When the 63 hopefuls took the field Saturday morning at Bethpage Ballpark for the Long Island Ducks’ public tryout, several players made their presence felt immediately.
One for his 96-mph fastball. Another for his slick fielding and versatility. A couple for depositing batting-practice fastballs over the fence.
Then there was Larry Goodman.
The East Northport resident was decked out in orange and blue, the colors of his beloved Mets. He played second base during drills, shagged fly balls during batting practice and took some hacks, sending a few balls into the outfield.
By the way, he’s 67.
“It’s being a kid again, having fun,” he said. “The challenge of catching a ball. As you get older, it gets a little tougher.”
Goodman said he learned he had cancer about a year ago after doctors found a small spot on his lung. Recent tests indicate that he’s in the clear, he said, but the health scare prompted him to take another shot at his dream.
“I said, ‘If not now, when?’ ” said Goodman, who recently attended a Mets fantasy camp with Ducks manager and former Met Kevin Baez. “I’m not a kid anymore. It was a great experience.”
Goodman said he was floored by the talent around him, a pool of players that included 17 with previous professional experience in affiliated baseball. Three players from the group — Wagner Gomez (infield/catcher), Robert Garcia (outfield) and Jason Creasy (pitcher) — were selected to join the Ducks as they open spring training on Monday.
“We have a lot of really talented players that came out today,” Ducks president and general manager Michael Pfaff said. “I’m surprised by not just the quantity but the quality as well.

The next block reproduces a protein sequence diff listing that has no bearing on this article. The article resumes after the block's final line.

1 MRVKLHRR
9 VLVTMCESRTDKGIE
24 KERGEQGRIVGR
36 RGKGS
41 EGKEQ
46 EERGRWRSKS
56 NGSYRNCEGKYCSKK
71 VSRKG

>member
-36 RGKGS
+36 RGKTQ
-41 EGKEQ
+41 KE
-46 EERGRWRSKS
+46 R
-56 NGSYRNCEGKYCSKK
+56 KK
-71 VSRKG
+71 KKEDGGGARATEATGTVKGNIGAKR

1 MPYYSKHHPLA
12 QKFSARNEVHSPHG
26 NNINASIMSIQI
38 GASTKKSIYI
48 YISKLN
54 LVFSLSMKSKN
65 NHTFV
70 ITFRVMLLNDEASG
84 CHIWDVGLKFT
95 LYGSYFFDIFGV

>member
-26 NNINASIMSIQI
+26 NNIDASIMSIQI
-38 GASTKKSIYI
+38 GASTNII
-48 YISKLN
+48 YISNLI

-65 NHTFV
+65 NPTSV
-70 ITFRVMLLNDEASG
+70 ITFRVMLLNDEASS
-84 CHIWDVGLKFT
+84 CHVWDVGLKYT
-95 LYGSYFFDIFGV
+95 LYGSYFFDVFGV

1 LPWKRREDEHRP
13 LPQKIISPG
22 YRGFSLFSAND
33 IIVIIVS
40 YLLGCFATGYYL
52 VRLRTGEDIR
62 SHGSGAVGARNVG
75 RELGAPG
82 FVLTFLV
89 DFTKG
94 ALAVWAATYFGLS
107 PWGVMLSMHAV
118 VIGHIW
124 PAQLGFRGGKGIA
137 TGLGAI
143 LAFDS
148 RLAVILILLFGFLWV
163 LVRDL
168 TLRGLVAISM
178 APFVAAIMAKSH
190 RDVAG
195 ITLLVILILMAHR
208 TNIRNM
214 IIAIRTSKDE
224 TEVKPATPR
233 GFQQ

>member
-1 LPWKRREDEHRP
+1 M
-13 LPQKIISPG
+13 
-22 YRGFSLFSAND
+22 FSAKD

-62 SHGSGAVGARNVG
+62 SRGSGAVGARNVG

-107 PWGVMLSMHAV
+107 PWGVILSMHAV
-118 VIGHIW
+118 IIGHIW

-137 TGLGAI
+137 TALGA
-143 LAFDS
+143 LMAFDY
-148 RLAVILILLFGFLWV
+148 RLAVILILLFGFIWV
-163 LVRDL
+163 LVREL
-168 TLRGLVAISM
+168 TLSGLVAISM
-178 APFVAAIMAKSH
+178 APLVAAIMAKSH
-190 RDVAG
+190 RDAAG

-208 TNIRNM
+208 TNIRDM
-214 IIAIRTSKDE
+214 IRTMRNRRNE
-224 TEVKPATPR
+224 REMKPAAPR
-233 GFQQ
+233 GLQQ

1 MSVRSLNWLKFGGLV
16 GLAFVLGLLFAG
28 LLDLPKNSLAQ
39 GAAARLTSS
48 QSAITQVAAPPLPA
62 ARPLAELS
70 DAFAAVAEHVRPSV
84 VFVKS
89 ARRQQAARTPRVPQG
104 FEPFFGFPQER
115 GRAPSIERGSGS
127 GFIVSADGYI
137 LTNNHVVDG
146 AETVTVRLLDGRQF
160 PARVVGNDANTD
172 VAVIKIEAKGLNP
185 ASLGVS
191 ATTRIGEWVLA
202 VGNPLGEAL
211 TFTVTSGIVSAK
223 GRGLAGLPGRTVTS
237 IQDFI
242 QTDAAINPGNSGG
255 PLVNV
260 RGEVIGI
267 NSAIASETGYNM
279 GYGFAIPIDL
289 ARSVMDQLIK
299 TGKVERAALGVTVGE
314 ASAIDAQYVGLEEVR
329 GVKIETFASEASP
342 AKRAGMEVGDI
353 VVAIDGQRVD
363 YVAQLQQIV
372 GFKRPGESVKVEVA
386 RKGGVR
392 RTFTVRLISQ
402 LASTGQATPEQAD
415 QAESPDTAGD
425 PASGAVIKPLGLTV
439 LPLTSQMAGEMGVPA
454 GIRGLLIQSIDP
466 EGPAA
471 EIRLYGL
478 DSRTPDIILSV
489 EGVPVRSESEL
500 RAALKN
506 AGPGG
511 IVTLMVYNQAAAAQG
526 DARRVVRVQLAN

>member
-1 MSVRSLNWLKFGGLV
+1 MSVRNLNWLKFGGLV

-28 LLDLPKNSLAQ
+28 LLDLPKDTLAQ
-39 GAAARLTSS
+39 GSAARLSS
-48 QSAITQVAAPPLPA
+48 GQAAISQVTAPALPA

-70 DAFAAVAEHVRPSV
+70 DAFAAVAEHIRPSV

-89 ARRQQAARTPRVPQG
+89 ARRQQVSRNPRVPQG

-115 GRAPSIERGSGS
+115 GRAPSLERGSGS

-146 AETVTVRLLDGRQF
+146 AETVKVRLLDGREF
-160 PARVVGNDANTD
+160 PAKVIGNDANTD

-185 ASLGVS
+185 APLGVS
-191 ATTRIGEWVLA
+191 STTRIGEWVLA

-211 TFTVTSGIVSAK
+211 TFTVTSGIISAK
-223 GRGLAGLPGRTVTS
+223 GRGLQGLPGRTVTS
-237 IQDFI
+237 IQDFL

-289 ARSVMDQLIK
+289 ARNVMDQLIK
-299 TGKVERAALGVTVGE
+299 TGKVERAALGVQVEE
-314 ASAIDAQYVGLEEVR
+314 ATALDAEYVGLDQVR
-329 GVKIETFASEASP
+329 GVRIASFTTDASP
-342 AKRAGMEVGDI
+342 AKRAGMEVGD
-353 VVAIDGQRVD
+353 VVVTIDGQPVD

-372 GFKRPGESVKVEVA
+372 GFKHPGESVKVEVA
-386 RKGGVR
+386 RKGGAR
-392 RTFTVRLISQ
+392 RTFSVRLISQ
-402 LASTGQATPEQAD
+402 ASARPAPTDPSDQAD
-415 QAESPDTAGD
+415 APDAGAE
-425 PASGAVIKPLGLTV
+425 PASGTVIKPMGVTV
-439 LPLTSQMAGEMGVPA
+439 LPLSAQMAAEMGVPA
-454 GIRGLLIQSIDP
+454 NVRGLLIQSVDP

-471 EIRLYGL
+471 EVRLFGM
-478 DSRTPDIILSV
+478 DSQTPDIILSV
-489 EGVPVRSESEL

“You can see the arm strength of some of the infield and outfield candidates defensively. The velocity of a lot of the players that we’re seeing along with their breaking balls. The change of speeds has been impressive.”
Position players arrived early Saturday morning for warmups and drills, which included a 60-yard dash and defensive drills. They were judged by Baez, outfielder and hitting coach Lew Ford, and pitchers John Brownell and Rob Rogers during the first open workout in Pfaff’s 16 years with the club.
And though most everyone was there with serious intentions of competing for a spot on the roster, everyone cheered when Goodman, a former baseball player at Stony Brook who graduated in 1974, laced line drives into the outfield during his round of batting practice.
“This is a place where we try to create smiles at the end of the day and positive memories,” Pfaff said. “Whether that’s with something like a baseball game with affordable tickets and a clean, safe environment for fans to come out, or for someone like Larry to come out and chase his childhood dream one last time. That’s awesome. It’s a great story.”
Make no mistake, though: The open workout was not about getting publicity. In the ever-changing landscape of the Atlantic League, in which rosters change regularly, Pfaff hopes the players selected can help make the Ducks a better ballclub.
Goodman, with a hearty laugh and a toothy grin, offered his own analysis of those with whom he shared the field.
“Whoa! I was playing first base, I mean the balls are going past me so quickly,” he said. “At fantasy camp, the balls kind of trickle past you. Here it’s like a line drive and you can barely react. It’s not as easy as it looks.”